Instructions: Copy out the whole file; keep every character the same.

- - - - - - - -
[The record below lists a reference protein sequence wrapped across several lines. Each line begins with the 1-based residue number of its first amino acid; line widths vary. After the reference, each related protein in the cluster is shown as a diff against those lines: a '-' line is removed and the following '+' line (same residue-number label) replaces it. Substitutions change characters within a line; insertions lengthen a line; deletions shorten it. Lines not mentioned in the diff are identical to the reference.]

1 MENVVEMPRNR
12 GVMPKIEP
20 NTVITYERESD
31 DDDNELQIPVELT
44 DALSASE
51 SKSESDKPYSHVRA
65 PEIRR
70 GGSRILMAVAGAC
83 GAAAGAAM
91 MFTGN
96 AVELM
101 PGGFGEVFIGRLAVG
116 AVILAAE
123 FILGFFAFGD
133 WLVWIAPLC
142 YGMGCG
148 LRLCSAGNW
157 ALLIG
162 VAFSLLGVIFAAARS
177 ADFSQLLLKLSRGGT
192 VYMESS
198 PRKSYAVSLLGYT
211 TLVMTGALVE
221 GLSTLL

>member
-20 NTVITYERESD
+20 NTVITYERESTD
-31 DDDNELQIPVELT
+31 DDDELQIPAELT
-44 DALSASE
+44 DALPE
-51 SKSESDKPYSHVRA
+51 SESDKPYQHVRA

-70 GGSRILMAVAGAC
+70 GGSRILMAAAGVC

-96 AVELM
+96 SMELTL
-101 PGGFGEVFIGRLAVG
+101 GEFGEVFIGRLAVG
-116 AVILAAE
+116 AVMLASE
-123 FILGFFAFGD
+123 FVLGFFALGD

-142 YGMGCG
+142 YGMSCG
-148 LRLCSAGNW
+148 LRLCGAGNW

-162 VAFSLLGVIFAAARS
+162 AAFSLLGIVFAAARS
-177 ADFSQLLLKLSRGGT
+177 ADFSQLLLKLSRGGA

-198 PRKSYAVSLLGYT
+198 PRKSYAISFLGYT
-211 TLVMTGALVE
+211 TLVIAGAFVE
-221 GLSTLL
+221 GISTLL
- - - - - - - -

[The record below lists a reference protein sequence wrapped across several lines. Each line begins with the 1-based residue number of its first amino acid; line widths vary. After the reference, each related protein in the cluster is shown as a diff against those lines: a '-' line is removed and the following '+' line (same residue-number label) replaces it. Substitutions change characters within a line; insertions lengthen a line; deletions shorten it. Lines not mentioned in the diff are identical to the reference.]

1 MENVVEMPRNR
12 GVMPKIEP
20 NTVITYERESD
31 DDDNELQIPVELT
44 DALSASE
51 SKSESDKPYSHVRA
65 PEIRR
70 GGSRILMAVAGAC
83 GAAAGAAM
91 MFTGN
96 AVELM
101 PGGFGEVFIGRLAVG
116 AVILAAE
123 FILGFFAFGD
133 WLVWIAPLC
142 YGMGCG
148 LRLCSAGNW
157 ALLIG
162 VAFSLLGVIFAAARS
177 ADFSQLLLKLSRGGT
192 VYMESS
198 PRKSYAVSLLGYT
211 TLVMTGALVE
221 GLSTLL

>member
-20 NTVITYERESD
+20 NTVITYERESTD
-31 DDDNELQIPVELT
+31 DDDELQIPAELT
-44 DALSASE
+44 DALPE
-51 SKSESDKPYSHVRA
+51 SESDKPYQHVRA

-70 GGSRILMAVAGAC
+70 GGSRILMAAAGVC

-96 AVELM
+96 SMELTL
-101 PGGFGEVFIGRLAVG
+101 GEFGEVFIGRLAVG
-116 AVILAAE
+116 AVMLASE
-123 FILGFFAFGD
+123 FVLGFFALGD

-142 YGMGCG
+142 YGMSCG
-148 LRLCSAGNW
+148 LRLCGAGNW

-162 VAFSLLGVIFAAARS
+162 AAFSLLGIVFAAARS
-177 ADFSQLLLKLSRGGT
+177 ADFSQLLLKLSRGGA

-198 PRKSYAVSLLGYT
+198 PRKSYAISFLGYT
-211 TLVMTGALVE
+211 TLVIAGAFVE
-221 GLSTLL
+221 GISTLL